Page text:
May 31, 2018 / 8:13 PM / 2 years ago

CANADA FX DEBT-C$ slides as economy slows, U.S. moves on tariffs

 (Adds strategist quotes, details on activity; updates prices)
    * Canadian dollar at C$1.2960, or 77.16 U.S. cents
    * Loonie touches a more than one-week high at C$1.2819
    * U.S. oil price falls 1.7 percent
    * Bond prices higher across the yield curve

    By Fergal Smith
    TORONTO, May 31 (Reuters) - The Canadian dollar weakened
against its U.S. counterpart on Thursday, reversing much of its
gains from the day before, after data showed
weaker-than-expected growth in the domestic economy and U.S.
tariffs dented prospects for NAFTA trade pact talks.
    At 3:44 p.m. EDT (1944 GMT), the Canadian dollar         
was trading 0.7 percent lower at C$1.2960 to the greenback, or
77.16 U.S. cents.
    The currency's weakest level of the session was C$1.2990,
while it touched its strongest intraday since May 23 at
    The United States on Thursday said it will impose tariffs on
aluminum and steel imports from Canada, Mexico and the European
Union, reigniting investor fears of a global trade war as
Washington's allies took steps to retaliate against U.S. goods.
    U.S. President Donald Trump announced the tariffs in March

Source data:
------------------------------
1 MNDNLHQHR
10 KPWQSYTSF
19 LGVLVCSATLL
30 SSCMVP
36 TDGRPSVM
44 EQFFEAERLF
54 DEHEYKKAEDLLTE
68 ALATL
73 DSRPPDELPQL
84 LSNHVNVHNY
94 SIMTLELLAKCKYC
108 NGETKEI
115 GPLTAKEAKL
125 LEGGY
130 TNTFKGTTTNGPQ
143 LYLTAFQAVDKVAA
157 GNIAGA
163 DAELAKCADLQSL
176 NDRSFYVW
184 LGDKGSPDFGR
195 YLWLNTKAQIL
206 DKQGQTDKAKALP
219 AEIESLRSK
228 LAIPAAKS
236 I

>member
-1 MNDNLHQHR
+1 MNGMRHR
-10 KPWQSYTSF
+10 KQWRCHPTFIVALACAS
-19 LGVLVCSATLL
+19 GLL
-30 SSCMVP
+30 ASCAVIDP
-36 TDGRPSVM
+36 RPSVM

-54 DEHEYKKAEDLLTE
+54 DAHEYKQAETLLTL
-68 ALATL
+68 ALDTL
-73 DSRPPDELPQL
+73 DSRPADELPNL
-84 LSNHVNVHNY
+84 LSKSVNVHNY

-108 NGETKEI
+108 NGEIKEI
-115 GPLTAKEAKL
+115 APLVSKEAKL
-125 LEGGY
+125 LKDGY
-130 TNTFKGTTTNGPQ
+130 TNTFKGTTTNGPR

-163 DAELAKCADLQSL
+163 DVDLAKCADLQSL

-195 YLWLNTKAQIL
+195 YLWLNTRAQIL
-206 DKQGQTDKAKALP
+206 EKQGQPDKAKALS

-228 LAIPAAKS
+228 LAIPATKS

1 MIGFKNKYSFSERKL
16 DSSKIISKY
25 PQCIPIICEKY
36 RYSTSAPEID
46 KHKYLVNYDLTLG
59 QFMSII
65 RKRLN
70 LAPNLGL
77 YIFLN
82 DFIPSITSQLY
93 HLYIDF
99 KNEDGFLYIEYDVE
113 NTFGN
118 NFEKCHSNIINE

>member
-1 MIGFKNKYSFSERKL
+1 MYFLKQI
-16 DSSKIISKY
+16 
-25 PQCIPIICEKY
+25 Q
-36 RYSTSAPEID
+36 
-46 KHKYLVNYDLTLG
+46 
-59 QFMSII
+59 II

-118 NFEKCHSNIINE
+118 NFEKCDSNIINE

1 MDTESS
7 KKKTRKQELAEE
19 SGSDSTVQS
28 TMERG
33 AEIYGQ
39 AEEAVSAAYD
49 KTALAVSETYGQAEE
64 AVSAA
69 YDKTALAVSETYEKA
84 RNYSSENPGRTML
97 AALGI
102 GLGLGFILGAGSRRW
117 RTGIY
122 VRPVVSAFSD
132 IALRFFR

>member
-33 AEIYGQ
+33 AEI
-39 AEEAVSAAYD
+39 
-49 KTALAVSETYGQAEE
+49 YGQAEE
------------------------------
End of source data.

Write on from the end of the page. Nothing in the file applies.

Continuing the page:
as part of an effort to protect U.S. industry and workers from
what he described as unfair international competition, a key
theme of his "America First" agenda.
    Canadian Foreign Minister Chrystia Freeland said Ottawa will
impose retaliatory tariffs on C$16.6 billion worth of U.S.
exports and challenge U.S. steel and aluminum tariffs under the
North American Free Trade Agreement as well as at the World
Trade Organization.             
    "Trump is willing to take short-term blows in order to
negotiate more aggressive trade deals," said Christian Lawrence,
senior market strategist at Rabobank. "This doesn't bode well
for NAFTA negotiations."
    Canada sends about 75 percent of its exports to the United
States so its economy could be hurt if NAFTA is scrapped.
    An uncertain trade outlook has been one source of worry for
the Bank of Canada. But chances of a Canadian interest rate hike
as soon as July were boosted on Wednesday by a more hawkish than
expected policy statement from the central bank           .
    While uncertainty can come from many sources, monetary
policy decisions must always be forward looking, BoC Deputy
Governor Sylvain Leduc said on Thursday, reiterating that the
central bank expects higher interest rates will be needed to
keep inflation near its target.             
    Still, Canada's economy grew at its slowest pace in nearly
two years in the first quarter amid cooler exports and a weaker
housing sector, Statistics Canada said.             
    Gross domestic product grew in the first three months of
2018 at an annualized rate of 1.3 percent, short of expectations
for 1.8 percent.
    U.S. crude oil futures        settled 1.7 percent lower at
C$67.04 a barrel despite a larger-than-expected decline in
inventories. Oil is one of Canada's major exports.      
    Canadian government bond prices were higher across the yield
curve. The 10-year             rose 33 Canadian cents to yield
2.228 percent.

 (Reporting by Fergal Smith, editing by G Crosse)
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